Childhood favourites (Was Oh the horror!)

Ian W. Riddell iwriddell at charter.net
Fri Feb 7 16:30:25 EST 2003


My turn, here they are . . .

Narnia
I put these first because I adored these books as a child. I used to 
get into heated arguments with a friend about what order they should 
be read (this was when I was 8). I didn't read them much during my 
teens and then I went back to them when I was in teacher training a 
few years ago. I got through "The Lion, the Witch, and the Wardrobe" 
and half-way through "Prince Caspian" and put them down. I just 
couldn't get through them again. I forced my way through "Battle" 
just to see the Revelations parallels. I will fully admit to being 
influenced by Phillip Pullman on this, but I just find these books 
dry and the theology icky. I would never stop a child from reading 
them and I would gladly give them to a child to read - but I can't 
read them anymore.

Winnie the Pooh
I still have the copies of these my parents bought me as a child. 
They were very smart. They bought 2 sets, one for me and one for my 
brother, so we didn't have to fight over them. While I love the Pooh 
books, I especially love my green-covered volumes of Milne's poetry: 
"The King asked the Queen and the Queen asked the Dairymaid . .. " 
and "Halfway up the stairs is the stair where I sit"

The Hardy Boys
I haven't tried these ones lately, but I wallowed in these books. I 
remember being so proud of myself that I could get through one whole 
book in an evening.

Oz
I honestly don't remember these much (I don't remember much from my 
childhood unfortunately!) but I remember sitting in the dusty 
sunlight in the children's room at the Kingston Public Library 
reading these books.

Harriet the Spy
Oh how I love this book! I keep going back to it. Proto-gayboy that I 
was, I loved how passionate and smart and human Harriet was. I loved 
Golly. I loved Scout. Every child I know in my life is getting this 
book when they are old enough. The sequels left me unimpressed, but 
Harriet is a Great Book.

Anything by Richard Scarry
This is more about the illustrations than anything else, but to this 
day, the sight of a mouse driving a crayon car makes me smile!

and last and definitely not least . .

The Hobbit
I have read LOTR several times and I enjoy it and revel in it, but 
this is the book for me. Adventure and poetry (poems you can actually 
sing if you want!) and spiders and wolves and Smaug. Oh, Smaug is 
just the greates thing ever. I loved the writing that appeared by 
moonlight. I loved the unexpected party at the beginning. I loved the 
trolls. I remember when the annotated version (there's now a new 
edition) came out in the mid-1990s. My partner and I were in a 
bookstore and I oohed and ahhed over it. I have often accused him of 
not paying attention to cues like this! But I had written a couple of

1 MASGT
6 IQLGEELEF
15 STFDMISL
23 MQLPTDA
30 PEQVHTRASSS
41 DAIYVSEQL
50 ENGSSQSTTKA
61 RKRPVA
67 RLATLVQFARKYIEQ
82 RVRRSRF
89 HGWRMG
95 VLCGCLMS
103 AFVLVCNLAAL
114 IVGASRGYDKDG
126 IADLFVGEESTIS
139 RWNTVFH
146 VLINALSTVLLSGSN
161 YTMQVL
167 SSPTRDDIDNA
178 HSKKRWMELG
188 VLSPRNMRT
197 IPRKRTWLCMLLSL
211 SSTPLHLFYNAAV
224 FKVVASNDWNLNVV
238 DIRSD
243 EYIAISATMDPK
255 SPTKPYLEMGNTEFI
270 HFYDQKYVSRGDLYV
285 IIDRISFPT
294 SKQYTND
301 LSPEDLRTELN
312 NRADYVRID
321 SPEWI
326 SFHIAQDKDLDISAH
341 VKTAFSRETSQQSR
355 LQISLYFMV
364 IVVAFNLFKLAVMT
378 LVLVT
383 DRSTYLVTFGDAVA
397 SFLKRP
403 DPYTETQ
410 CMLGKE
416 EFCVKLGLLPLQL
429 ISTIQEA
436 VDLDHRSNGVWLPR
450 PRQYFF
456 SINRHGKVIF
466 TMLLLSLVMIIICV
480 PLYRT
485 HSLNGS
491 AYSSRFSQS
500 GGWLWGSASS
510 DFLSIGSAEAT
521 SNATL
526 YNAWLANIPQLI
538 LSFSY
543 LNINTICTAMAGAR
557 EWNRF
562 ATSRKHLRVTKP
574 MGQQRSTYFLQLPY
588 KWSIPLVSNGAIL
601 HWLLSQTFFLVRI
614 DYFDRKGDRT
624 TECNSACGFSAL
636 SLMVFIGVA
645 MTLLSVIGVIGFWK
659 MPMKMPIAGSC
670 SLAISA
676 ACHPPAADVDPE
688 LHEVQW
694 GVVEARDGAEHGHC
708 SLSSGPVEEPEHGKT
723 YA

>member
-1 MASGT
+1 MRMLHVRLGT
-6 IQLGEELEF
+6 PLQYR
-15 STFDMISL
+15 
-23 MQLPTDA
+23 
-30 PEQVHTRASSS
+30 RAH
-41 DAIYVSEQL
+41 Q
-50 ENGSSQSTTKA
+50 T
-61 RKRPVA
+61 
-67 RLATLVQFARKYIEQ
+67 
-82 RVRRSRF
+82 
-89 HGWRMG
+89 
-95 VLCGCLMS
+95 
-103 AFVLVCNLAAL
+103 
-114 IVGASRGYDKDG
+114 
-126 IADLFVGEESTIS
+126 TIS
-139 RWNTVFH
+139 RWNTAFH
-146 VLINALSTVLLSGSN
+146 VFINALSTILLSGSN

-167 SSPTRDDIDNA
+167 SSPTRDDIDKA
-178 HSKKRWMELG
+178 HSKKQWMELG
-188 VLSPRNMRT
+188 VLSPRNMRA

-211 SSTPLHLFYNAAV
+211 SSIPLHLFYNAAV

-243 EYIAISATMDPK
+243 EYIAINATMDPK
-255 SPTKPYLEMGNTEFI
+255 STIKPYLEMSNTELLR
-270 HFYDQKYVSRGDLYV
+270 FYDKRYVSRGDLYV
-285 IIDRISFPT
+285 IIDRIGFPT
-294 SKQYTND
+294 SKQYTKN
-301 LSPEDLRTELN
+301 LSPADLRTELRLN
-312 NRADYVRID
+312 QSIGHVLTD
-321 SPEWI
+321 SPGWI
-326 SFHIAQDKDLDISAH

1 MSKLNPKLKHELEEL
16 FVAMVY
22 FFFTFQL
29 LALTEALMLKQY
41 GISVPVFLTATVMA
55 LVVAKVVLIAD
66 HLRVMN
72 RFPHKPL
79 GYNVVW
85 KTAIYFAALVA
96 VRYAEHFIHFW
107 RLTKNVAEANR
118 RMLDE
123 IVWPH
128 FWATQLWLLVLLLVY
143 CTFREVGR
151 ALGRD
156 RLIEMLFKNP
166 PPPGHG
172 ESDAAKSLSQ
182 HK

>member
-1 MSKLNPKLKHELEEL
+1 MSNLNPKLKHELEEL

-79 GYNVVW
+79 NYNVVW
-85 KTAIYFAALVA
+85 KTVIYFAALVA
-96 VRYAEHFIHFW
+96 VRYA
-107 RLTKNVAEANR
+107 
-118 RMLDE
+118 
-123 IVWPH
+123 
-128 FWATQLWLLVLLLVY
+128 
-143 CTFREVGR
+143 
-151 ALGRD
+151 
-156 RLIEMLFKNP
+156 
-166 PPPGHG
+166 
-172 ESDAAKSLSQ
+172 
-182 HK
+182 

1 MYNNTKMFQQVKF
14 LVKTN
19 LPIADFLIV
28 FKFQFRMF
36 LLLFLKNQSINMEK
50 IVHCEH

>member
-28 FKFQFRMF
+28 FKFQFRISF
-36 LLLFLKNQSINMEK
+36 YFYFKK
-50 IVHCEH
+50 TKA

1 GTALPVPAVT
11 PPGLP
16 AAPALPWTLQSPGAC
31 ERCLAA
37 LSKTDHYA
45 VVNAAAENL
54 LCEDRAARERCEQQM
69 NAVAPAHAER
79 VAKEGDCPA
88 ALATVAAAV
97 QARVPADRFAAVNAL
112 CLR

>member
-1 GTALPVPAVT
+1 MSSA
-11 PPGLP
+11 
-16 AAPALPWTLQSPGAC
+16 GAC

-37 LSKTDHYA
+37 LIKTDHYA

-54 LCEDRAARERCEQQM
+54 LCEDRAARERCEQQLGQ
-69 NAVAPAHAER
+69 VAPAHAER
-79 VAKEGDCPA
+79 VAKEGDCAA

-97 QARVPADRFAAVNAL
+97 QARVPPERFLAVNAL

arrangements of the poems in the Hobbit for a children's choir I was 
conducting at the time and Mark gave me a gift just before we sang 
them for the first time at our concert. Guess what it was? He's still 
in my good books for that one.


I have many, many others that I've grown to love as a school teacher 
and story reader and bookseller, but those will have to wait for a 
different list.

widdy



>Coming in late, but I just have to play!  But how to choose only five, even
>if I count a series as one choice?
>
>Well...
>
>Narnia.  Can't possibly leave the Narnia books out; my paperbacks were
>falling apart by the time I was a teenager, I read them so much (they're in
>even worse state now, but I bought myself a lovely 7-in-1 hardback with the
>PBaynes illustrations - *coloured* *by* *her*!  It's gorgeous!).
>
>DWJ.  Can't leave Our Glorious Patroness out either!  My brother brought
>"Charmed Life" home from the library when I was about 9 or 10, and hooked
>the entire family.  I think my favourite from that period/at that time would
>probably be "Time of the Ghost".
>
>The Chalet School series.  Entirely my mother's fault; she gave me the first
>book as an antidote to all the Enid Blyton I was reading.  I think "The
>Princess of the Chalet School" was my favourite for several years.
>
>"The Old Powder Line" by Richard Parker.  A perfectly wonderful time-travel
>story.
>
>And I think the last one has to be "The Hawthorn Tree" by Patrick Little,
>which I've mentioned on here before, and which I think was probably my first
>Tam Lin story.
>
>And honourable mentions go to...
>
>The Swallows and Amazons books, especially "Winter Holiday"
>All of Frances Hodgson Burnett's work
>Jean Estoril's "Drina" books (ballet stories)
>Lloyd Alexander's Chronicles of Prydain
>Penelope Farmer's "A Castle of Bone"
>Enid Blyton's vast oevre
>Joan Aiken's alternate-history tales
>The Katy books
>Alice in Wonderland
>Everything by E. Nesbit, especially "The Magic City"
>Winnie the Pooh
>"The Talking Parcel" by Gerald Durrell
>"The Last Days of the End of the World" by Brian Stableford
>and most of Noel Streatfeild's books.
>
>Until the sky falls on our heads...
>
>Dorian (who has probably forgotten several more that should have been
>listed).
>--
>Dorian E. Gray
>israfel at eircom.net
>
>"I beseech you, in the bowels of Christ, think it possible you may be
>mistaken."
>- O. Cromwell
>
>
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-- 
Fairy tales are not true--fairy tales are important, and they are not 
true, they are more than true. Not because they tell us that dragons 
exist, but because they tell us that dragons can be defeated.
G.K. Chesterton
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Ian W. Riddell
iwriddell at charter.net
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